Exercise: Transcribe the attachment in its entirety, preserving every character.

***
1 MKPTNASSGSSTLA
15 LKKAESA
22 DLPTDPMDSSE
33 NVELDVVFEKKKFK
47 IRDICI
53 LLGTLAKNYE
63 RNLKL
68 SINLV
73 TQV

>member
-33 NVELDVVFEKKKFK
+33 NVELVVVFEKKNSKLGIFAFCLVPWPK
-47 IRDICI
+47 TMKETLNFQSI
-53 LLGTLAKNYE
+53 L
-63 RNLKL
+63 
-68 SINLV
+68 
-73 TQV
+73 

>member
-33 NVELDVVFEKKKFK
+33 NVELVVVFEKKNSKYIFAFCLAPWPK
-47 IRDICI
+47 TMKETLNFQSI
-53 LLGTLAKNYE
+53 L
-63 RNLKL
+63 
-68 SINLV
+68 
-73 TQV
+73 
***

1 MKPTNASSGSSTLA
15 LKKAESA
22 DLPTDPMDSSE
33 NVELDVVFEKKKFK
47 IRDICI
53 LLGTLAKNYE
63 RNLKL
68 SINLV
73 TQV

>member
-33 NVELDVVFEKKKFK
+33 NVELVVVFEKKNSKLGIFAFCLVPWPK
-47 IRDICI
+47 TMKETLNFQSI
-53 LLGTLAKNYE
+53 L
-63 RNLKL
+63 
-68 SINLV
+68 
-73 TQV
+73 

>member
-33 NVELDVVFEKKKFK
+33 NVELVVVFEKKNSKYIFAFCLAPWPK
-47 IRDICI
+47 TMKETLNFQSI
-53 LLGTLAKNYE
+53 L
-63 RNLKL
+63 
-68 SINLV
+68 
-73 TQV
+73 